Writing in The Atlantic, Brandon Ambrosino has some serious misgivings about broad-brushing opponents of marriage equality and defining them all as homophobic and anti-gay.
As a gay man, I found myself disappointed with this definition—that anyone with any sort of moral reservations about gay marriage is by definition anti-gay. If Raushenbush is right, then that means my parents are anti-gay, many of my religious friends (of all faiths) are anti-gay, the Pope is anti-gay, and—yes, we’ll go here—first-century, Jewish theologian Jesus is anti-gay. That’s despite the fact that while some religious people don’t support gay marriage in a sacramental sense, many of them are in favor of same-sex civil unions and full rights for the parties involved. To be sure, most gay people, myself included, won’t be satisfied until our loving, monogamous relationships are graced with the word “marriage.” But it’s important to recall that many religious individuals do support strong civil rights for the gay members of their communities.
It’s a longish piece which he obviously put a lot of thought into, and he makes some points worthy of consideration. On the other hand, he also published an earlier article in The Atlantic, entitled “Being Gay at Jerry Falwell’s University,” and I can’t help but wonder how much his thinking is colored by whatever background led him to Lib U in the first place.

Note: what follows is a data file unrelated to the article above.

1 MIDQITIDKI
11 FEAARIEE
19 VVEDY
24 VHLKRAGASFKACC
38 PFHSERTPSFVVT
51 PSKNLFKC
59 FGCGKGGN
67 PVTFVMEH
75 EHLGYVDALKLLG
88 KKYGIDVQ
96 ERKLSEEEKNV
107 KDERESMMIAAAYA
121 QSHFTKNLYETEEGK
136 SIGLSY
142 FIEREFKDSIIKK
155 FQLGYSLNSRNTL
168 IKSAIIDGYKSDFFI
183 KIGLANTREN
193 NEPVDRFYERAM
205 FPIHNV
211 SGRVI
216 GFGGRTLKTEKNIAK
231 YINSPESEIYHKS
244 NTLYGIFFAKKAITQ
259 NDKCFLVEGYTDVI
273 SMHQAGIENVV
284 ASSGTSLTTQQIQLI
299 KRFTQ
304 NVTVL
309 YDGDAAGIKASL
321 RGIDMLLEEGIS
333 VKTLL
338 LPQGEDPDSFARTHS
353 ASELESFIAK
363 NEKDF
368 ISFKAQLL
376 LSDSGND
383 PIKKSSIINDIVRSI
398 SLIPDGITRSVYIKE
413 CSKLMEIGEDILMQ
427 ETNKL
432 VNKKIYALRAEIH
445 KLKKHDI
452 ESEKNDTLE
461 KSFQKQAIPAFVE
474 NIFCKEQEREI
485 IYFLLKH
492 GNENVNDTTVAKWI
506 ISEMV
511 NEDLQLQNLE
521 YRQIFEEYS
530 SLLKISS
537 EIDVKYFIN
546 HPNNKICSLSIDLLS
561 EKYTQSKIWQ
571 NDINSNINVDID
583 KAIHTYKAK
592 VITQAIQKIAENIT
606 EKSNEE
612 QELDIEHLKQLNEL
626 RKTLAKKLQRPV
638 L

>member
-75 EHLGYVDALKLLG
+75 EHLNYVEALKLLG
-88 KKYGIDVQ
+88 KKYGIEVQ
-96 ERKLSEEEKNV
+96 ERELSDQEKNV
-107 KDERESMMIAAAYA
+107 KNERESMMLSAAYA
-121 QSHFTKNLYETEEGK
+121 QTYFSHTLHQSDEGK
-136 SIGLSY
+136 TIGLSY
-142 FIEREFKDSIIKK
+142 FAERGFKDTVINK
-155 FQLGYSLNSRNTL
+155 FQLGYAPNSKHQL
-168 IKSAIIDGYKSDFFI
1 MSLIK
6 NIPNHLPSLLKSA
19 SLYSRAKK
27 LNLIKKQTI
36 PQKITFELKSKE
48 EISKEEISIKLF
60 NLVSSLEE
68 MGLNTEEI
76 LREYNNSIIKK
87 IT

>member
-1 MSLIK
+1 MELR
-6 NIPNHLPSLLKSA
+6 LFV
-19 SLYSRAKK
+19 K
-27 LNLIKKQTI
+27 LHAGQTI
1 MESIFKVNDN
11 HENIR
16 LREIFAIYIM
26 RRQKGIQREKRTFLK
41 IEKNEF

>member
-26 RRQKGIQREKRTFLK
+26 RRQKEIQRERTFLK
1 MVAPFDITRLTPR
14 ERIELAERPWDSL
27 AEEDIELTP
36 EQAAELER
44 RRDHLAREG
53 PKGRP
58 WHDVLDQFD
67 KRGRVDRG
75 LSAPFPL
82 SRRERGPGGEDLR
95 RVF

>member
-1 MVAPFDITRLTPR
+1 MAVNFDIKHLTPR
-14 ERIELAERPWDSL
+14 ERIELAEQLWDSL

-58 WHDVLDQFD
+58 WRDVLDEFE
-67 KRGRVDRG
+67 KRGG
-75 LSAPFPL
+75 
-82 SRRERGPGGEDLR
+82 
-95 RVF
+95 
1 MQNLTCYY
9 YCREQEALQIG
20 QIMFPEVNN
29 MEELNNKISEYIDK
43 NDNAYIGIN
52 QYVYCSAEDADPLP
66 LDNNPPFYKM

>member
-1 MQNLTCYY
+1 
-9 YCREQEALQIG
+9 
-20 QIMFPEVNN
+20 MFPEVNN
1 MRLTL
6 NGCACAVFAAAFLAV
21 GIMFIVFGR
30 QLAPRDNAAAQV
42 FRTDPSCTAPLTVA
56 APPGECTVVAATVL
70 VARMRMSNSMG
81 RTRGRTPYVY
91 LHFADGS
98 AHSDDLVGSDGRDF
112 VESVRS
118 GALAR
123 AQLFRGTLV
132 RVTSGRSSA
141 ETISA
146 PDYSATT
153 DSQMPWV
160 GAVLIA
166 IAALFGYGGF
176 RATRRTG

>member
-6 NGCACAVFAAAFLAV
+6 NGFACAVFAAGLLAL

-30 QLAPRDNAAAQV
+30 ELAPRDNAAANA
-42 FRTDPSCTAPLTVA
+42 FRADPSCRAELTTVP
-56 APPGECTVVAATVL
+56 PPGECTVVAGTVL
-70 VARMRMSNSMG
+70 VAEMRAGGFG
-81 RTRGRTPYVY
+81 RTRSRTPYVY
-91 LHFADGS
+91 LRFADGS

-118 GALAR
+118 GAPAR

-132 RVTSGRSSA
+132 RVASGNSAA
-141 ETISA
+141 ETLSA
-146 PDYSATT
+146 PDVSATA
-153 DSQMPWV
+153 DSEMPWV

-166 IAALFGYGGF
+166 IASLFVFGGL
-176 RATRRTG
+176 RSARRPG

His main thesis is that people have complex reasons for opposing gay marriage, and not everyone who does so wants gays to be imprisoned or assaulted or otherwise physically harmed.
I would argue that an essential feature of the term “homophobia” must include personal animus or malice toward the gay community. Simply having reservations about gay marriage might be anti-gay marriage, but if the reservations are articulated in a respectful way, I see no reason to dismiss the person holding those reservations as anti-gay people. In other words, I think it’s quite possible for marriage-equality opponents to have flawed reasoning without necessarily having flawed character.
Or in other words, it’s possible for some people to oppose equal rights for gays, and still be good people in other ways. By tarring everyone with the same brush (he suggests), we may be harming the gay rights movement by being excessively judgmental. We who support gay rights ought to be more accommodating towards those who oppose gay marriage but are not overtly hostile towards gays. We need to distinguish somehow between the good homophobes and the bad homophobes.
If it’s “anti-gay” to question the arguments of marriage-equality advocates, and if the word “homophobic” is exhausted on me or on polite dissenters, then what should we call someone who beats up gay people, or prefers not to hire them? Disagreement is not the same thing as discrimination. Our language ought to reflect that distinction.